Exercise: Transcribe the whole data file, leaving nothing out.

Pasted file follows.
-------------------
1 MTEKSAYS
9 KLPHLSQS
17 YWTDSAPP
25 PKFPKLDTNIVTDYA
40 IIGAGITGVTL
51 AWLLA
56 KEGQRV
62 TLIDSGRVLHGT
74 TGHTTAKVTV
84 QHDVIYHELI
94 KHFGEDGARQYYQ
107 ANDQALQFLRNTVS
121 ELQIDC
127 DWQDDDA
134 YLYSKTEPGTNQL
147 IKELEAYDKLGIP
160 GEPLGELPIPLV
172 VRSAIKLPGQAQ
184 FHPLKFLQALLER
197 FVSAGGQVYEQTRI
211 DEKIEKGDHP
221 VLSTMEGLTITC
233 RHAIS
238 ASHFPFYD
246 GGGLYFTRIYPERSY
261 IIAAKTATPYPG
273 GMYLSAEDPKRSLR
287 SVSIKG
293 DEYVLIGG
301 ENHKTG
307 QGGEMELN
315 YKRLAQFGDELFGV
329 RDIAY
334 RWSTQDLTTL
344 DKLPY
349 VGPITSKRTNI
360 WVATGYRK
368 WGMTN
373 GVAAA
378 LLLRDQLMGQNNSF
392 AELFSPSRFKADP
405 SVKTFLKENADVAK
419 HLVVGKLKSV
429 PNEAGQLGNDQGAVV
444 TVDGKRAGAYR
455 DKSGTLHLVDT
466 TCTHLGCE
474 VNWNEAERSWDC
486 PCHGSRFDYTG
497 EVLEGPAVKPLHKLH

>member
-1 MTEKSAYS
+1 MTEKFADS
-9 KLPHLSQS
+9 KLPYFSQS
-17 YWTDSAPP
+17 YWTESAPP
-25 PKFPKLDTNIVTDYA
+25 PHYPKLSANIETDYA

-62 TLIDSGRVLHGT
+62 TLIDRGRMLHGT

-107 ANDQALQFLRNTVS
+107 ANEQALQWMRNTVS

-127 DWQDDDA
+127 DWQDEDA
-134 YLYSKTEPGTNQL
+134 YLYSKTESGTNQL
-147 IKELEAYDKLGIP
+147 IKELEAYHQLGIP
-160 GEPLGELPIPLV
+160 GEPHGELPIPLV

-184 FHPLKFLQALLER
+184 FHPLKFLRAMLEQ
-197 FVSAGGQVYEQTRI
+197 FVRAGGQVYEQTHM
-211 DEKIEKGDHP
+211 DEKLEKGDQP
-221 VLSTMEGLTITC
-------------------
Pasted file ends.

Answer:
1 MTEKSAYS
9 KLPHLSQS
17 YWTDSAPP
25 PKFPKLDTNIVTDYA
40 IIGAGITGVTL
51 AWLLA
56 KEGQRV
62 TLIDSGRVLHGT
74 TGHTTAKVTV
84 QHDVIYHELI
94 KHFGEDGARQYYQ
107 ANDQALQFLRNTVS
121 ELQIDC
127 DWQDDDA
134 YLYSKTEPGTNQL
147 IKELEAYDKLGIP
160 GEPLGELPIPLV
172 VRSAIKLPGQAQ
184 FHPLKFLQALLER
197 FVSAGGQVYEQTRI
211 DEKIEKGDHP
221 VLSTMEGLTITC
233 RHAIS
238 ASHFPFYD
246 GGGLYFTRIYPERSY
261 IIAAKTATPYPG
273 GMYLSAEDPKRSLR
287 SVSIKG
293 DEYVLIGG
301 ENHKTG
307 QGGEMELN
315 YKRLAQFGDELFGV
329 RDIAY
334 RWSTQDLTTL
344 DKLPY
349 VGPITSKRTNI
360 WVATGYRK
368 WGMTN
373 GVAAA
378 LLLRDQLMGQNNSF
392 AELFSPSRFKADP
405 SVKTFLKENADVAK
419 HLVVGKLKSV
429 PNEAGQLGNDQGAVV
444 TVDGKRAGAYR
455 DKSGTLHLVDT
466 TCTHLGCE
474 VNWNEAERSWDC
486 PCHGSRFDYTG
497 EVLEGPAVKPLHKLH

>member
-1 MTEKSAYS
+1 MTEKFADS
-9 KLPHLSQS
+9 KLPYFSQS
-17 YWTDSAPP
+17 YWTESAPP
-25 PKFPKLDTNIVTDYA
+25 PHYPKLSANIETDYA

-62 TLIDSGRVLHGT
+62 TLIDRGRMLHGT

-107 ANDQALQFLRNTVS
+107 ANEQALQWMRNTVS

-127 DWQDDDA
+127 DWQDEDA
-134 YLYSKTEPGTNQL
+134 YLYSKTESGTNQL
-147 IKELEAYDKLGIP
+147 IKELEAYHQLGIP
-160 GEPLGELPIPLV
+160 GEPHGELPIPLV

-184 FHPLKFLQALLER
+184 FHPLKFLRAMLEQ
-197 FVSAGGQVYEQTRI
+197 FVRAGGQVYEQTHM
-211 DEKIEKGDHP
+211 DEKLEKGDQP
-221 VLSTMEGLTITC